Illustration by Adelaide Tyrol
There is a plant found near streams and rivers in our area that has almost magical properties for little boys. It is almost as if grown-ups can’t see it. Little girls see the plant differently and may, like adults, overlook it entirely unless its most significant feature has just whacked them in the head.
I’ve heard the fruit of this plant called “prickly pods” and “cactus balls.” My daughter insists on “mini cactus.” Yesterday, two 8-year-old boys told me a story about its name that was almost identical to one I read on the Internet a month ago. “Porcupine eggs!” a conspiratorial adult had told them when they had asked what the plant was. They thought that was really funny.
“Prickly cucumber” is the common name of this plant, which works for me. It is also known as wild cucumber and wild balsam apple.
The plant is a vine with greenish white flowers and leaves that are sometimes described as maple-like, but to me they look more like a sweet gum leaf, since the leaves have pointier “fingers” and less of a “palm” than the leaves of a sugar maple.
But it’s the fruit of this plant that makes it more than just another streamside vine. The prickly cucumber has an oval, prickly fruit about 2 inches long that dangles down. While it is called “cucumber” and is related to the eating variety of cucumber, it’s a distant relative. Prickly cucumbers are clearly not for eating. There is no way you would want to put a prickly cucumber in your mouth. Its outsides, at best, resemble a kiwi fruit. At worst, they look like something that should swing from a stick as a weapon for a really small medieval knight.
Its insides are stringy, like a loofah sponge with a few watermelon seeds in it. It doesn’t say “eat me,” it says “exfoliate.”
A similar-looking, similar-sounding plant grows in the same habitat as the prickly cucumber. The difference is subtle. The bur cucumber has a cluster of grape-sized, prickly fruits. The prickly cucumber’s fruit is larger and grows alone. The bur cucumber looks like a bur. The prickly cucumber is distinctly more egg-like in size and shape. It really is no wonder people call them porcupine eggs.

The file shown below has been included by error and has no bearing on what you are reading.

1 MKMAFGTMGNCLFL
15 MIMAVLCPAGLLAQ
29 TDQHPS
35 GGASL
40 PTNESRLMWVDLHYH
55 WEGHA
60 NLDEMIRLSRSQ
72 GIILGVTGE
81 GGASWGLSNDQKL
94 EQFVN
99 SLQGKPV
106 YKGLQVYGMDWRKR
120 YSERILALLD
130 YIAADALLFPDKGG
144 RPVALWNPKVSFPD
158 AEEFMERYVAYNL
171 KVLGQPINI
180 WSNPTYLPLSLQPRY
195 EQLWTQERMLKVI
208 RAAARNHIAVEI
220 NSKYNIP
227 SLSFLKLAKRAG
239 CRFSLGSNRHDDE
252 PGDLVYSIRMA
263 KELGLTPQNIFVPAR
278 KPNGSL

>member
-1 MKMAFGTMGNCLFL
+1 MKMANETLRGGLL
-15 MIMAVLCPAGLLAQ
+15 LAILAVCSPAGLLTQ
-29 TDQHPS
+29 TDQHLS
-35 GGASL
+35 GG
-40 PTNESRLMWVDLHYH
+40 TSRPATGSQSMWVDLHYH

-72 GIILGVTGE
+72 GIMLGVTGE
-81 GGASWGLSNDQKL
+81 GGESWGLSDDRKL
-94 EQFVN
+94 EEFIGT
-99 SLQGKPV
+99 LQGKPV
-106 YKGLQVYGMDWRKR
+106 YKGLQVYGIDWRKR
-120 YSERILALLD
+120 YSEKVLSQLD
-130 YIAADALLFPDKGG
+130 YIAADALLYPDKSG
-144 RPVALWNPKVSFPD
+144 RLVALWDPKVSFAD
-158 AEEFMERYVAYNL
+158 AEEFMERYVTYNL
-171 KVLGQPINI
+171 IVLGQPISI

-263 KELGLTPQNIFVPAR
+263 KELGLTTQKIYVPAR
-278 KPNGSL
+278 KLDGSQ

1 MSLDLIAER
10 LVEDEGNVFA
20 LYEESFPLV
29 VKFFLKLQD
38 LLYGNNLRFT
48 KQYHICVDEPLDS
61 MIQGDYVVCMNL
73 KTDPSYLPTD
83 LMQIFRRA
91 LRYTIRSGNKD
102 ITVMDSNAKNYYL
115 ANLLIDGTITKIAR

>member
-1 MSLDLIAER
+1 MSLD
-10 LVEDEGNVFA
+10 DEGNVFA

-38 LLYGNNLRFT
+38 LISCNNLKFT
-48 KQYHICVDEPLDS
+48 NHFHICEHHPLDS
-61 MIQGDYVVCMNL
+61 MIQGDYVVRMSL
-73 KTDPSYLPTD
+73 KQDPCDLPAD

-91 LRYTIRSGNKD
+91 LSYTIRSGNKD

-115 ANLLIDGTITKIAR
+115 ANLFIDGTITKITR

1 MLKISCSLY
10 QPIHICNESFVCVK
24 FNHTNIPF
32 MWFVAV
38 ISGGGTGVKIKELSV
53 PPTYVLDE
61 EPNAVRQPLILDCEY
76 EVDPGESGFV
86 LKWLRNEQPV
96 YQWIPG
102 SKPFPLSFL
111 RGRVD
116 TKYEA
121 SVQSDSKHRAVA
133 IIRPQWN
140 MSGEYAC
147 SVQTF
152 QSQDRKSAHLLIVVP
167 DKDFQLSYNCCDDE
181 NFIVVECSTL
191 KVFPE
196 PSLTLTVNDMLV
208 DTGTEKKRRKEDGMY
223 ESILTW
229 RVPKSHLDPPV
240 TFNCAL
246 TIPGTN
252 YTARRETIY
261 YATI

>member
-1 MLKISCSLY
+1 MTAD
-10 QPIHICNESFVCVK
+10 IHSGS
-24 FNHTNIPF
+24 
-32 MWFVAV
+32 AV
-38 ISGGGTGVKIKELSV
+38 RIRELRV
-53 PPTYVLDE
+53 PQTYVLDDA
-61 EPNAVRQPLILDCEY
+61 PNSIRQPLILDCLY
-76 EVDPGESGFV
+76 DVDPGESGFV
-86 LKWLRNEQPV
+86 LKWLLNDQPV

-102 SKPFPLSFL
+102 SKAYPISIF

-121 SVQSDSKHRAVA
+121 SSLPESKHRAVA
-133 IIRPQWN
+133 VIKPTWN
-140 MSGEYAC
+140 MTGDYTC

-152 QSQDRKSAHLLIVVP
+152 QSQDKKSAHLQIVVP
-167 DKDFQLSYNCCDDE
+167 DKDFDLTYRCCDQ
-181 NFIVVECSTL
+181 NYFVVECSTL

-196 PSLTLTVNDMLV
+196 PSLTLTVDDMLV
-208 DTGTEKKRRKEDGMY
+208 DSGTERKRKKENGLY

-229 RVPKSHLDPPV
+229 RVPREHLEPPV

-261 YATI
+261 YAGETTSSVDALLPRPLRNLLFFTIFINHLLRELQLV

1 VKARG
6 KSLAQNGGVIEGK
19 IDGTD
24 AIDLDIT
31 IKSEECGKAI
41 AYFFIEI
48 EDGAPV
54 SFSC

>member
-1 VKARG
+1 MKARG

The scientific name of the prickly cucumber is Echinocystis lobata, which is Greek for ‘lobed hedgehog bladder’. This is where the girls come in. “Lobed” is for the leaf of the plant. “Bladder” is for all those empty spaces in the loofah-like interior of its fruit. The hedgehog actually comes from the Greek word for spiny. When the fruit has dried, its prickles relax a little, and it looks even more like a tiny porcupine or hedgehog.
One girl I know likes to keep them around as a sort of pet. While not exactly cuddly, they are quiet, fit nicely in a pocket, and you don’t have to clean up after them.
Last fall, prickly cucumbers were all the rage, as both weapons and pets, at both of my children’s schools. I had never seen them before, but Bob Popp, the botanist for the Vermont Nongame and Natural Heritage program, tells me that, as an annual, the prickly cucumber’s populations are likely to vary from one year to the next “depending upon conditions the previous year being favorable to fruit production [or not] and conditions of the current year being favorable to germination [or not].”
I wonder if last year’s hot, wet summer had anything to do with the bumper crop of prickly cucumbers. The prickly cucumber is one of the northernmost members of its mostly tropical extended plant family, which includes cucumbers, pumpkins, melons, squashes, and, yes, loofah sponges. It is native in our area. It grows in nearly all parts of Vermont and New Hampshire, except for the far northern reaches. It grows, as a native, as far south as Florida and Texas. On the West Coast, it is a pesky invasive.
Fall is the best time of year for identifying the prickly cucumber, because, as other foliage withers and falls away, the cucumbers suddenly appear, hanging from vines atop fences and shrubs. Young boys are particularly adept at locating the small fruits, especially in years when crabapples and other missiles are in short supply. The fruits will linger on the vine after the first frost and are best spotted in September and October.
But if the boys find them first – take cover.
Madeline Bodin is a freelance writer who lives in Andover, Vermont.